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Dumping at charity shopfronts – don’t be a tosser

By Alexandra Craig - 27 January 2015 17

charity-bin-donation-stock

If you drive past a charity bin – or a charity shopfront like the Salvation Army or Vinnies after closing hours, it’s likely you’ll see a few overflowing bags, and possibly a variety of electrical goods like fans and heaters (I’ve even seen a dishwasher before!) cluttering up the area next to the bin, or the entry way to the store.

These stores all have signs asking people to not leave donations outside when the store is closed, and the bins ask people not to leave donations if the bin is full. But, still people persist.

While I think it is fantastic that we have so many charitable people in our communities, leaving donations lying around like this causes a few problems. It can lead to looting, items spilling onto the road causing traffic problems, and generally makes the surrounding area look messy and dirty.

It makes me wonder, do people just not see the signs or choose to ignore them when they do, or are people too lazy to return when the shop is opened, or to drive to another charity bin. When I’m donating items to charity, I actually want them to turn up at the charity – not scattered across the road or for someone to score them for free by scavenging. I actually saw two people — early to mid-twenties, nicely presented and what not — tearing into bags left next to the charity bins at Lyneham shops picking out what they wanted and leaving the remainder across the footpath.

Then there’s the whole issue of people using charity bins and shopfronts as a substitute for the tip. Dumping their crap, that can’t be reused or sold, because they can’t be bothered to drive to the tip or to pay for the waste charge.

The ACT Government introduced a Code of Practice for the Management of Charity Bins on Public Land in April 2014. The Code aims to achieve a balance between the bins being used for receiving donations, and mitigating against illegal dumping. The Code consolidated the placement of bins to 14 locations from 50.

There’s now less places for people to dump their junk (as well as less places for people to leave genuine donations), but people still manage it. The op-shop at Kingston closed down months ago yet people are still leaving stuff out the front.

When this happens at a charity shopfront, the charity has to fork out the waste charge at the tip. The Salvation Army reported that in 2013, over $6 million of their funding was spent on waste charges, getting rid of other people’s junk. This is disgraceful. Someone else has palmed off their unusuable junk to the charity and is making it the charity’s responsibility to dispose of it. Incredibly uncharitable and it’s essentially taking funds from these organisations; funds that are needed elsewhere and used to actually help people in need.

If you’re one of the people who might do a sneaky night-time drop off of unusable items to a charity shopfront or donation bin: think twice about it. It would cost you less than $30 to drop off a few items at the tip, but it’s costing our charities a lot more.

What’s Your opinion?


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17 Responses to
Dumping at charity shopfronts – don’t be a tosser
John Moulis 2:51 pm 28 Jan 15

Thanks to these grots and their dumping, we have had all the charity bins removed from Pearce Shops. At least we can still take clothes to the Salvos Store at Phillip Marketplace.

Alexandra Craig 2:03 pm 28 Jan 15

robcrisp said :

The bins need to go and people should take donations straight to the shopfronts (round the back) where the items can be screened.

People already do that. They dump the items at the store at night or before/after closing hours. The volunteers arrive for work in the morning and have to clean up the mess and take it to the tip.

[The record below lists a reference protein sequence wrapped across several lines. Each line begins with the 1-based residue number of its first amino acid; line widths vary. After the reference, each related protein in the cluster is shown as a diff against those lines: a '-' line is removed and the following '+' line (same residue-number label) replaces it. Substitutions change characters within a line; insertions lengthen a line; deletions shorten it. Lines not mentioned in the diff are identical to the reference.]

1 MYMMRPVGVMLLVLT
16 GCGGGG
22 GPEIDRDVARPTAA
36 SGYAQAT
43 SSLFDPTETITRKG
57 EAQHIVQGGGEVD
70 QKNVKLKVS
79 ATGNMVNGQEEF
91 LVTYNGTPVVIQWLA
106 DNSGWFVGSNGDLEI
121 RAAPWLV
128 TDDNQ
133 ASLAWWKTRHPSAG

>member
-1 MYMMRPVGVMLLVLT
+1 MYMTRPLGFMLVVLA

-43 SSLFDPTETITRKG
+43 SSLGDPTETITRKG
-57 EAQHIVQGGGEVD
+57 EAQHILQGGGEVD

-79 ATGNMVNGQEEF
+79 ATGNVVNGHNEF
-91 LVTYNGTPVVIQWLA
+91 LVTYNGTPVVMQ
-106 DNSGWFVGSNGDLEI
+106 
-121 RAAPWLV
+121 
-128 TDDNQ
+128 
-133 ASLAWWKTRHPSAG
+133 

Maya123 2:02 pm 28 Jan 15

Maya123 said :

robcrisp said :

The bins need to go and people should take donations straight to the shopfronts (round the back) where the items can be screened.

When I have clothes to donate I hand them washed and ironed to the volunteers in my local charity shop. They have never complained with me doing this; in fact once when I told them they were washed and ironed the worker said that would save them the expense of having to send the clothes out to the cleaner and they could hand them immediately.

That’s ‘hang’, not ‘hand’.

Maya123 2:00 pm 28 Jan 15

robcrisp said :

The bins need to go and people should take donations straight to the shopfronts (round the back) where the items can be screened.

When I have clothes to donate I hand them washed and ironed to the volunteers in my local charity shop. They have never complained with me doing this; in fact once when I told them they were washed and ironed the worker said that would save them the expense of having to send the clothes out to the cleaner and they could hand them immediately.

robcrisp 12:26 pm 28 Jan 15

The bins need to go and people should take donations straight to the shopfronts (round the back) where the items can be screened.

tooltime 12:25 pm 28 Jan 15

Maya123
10:34 am
28 Jan 15
#9
tooltime said :
I’m with Miz,

The irony is the disservice the poor are doing to themselves – by dumping, the charity can’t afford to sort through/reuse/pick up and sell items from which the poor would benefit. Instead the charities limited resources are consumed paying labour & disposal fees. A lose/lose. When you factor in the fewer donations the charities will receive in future because there’s fewer bins around for convenient disposal of second hand stuff, it becomes a triple lose…

The trouble is, a certain percentage of the poor are likely to not be very bright and can’t/don’t comprehend the damage they are doing to themselves.

Maya 123,

Yes, I Agree

Maya123 10:34 am 28 Jan 15

tooltime said :

I’m with Miz,

The irony is the disservice the poor are doing to themselves – by dumping, the charity can’t afford to sort through/reuse/pick up and sell items from which the poor would benefit. Instead the charities limited resources are consumed paying labour & disposal fees. A lose/lose. When you factor in the fewer donations the charities will receive in future because there’s fewer bins around for convenient disposal of second hand stuff, it becomes a triple lose…

The trouble is, a certain percentage of the poor are likely to not be very bright and can’t/don’t comprehend the damage they are doing to themselves.